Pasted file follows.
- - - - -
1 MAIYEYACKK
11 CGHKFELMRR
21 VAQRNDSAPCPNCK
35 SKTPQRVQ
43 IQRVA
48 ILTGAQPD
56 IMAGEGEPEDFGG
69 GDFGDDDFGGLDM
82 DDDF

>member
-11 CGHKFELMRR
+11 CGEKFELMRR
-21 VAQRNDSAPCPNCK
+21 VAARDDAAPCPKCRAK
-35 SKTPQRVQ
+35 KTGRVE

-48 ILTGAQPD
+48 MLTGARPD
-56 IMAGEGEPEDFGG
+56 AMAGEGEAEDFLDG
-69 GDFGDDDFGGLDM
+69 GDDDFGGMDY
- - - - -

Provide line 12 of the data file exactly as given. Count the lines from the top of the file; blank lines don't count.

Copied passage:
+11 CGEKFELMRR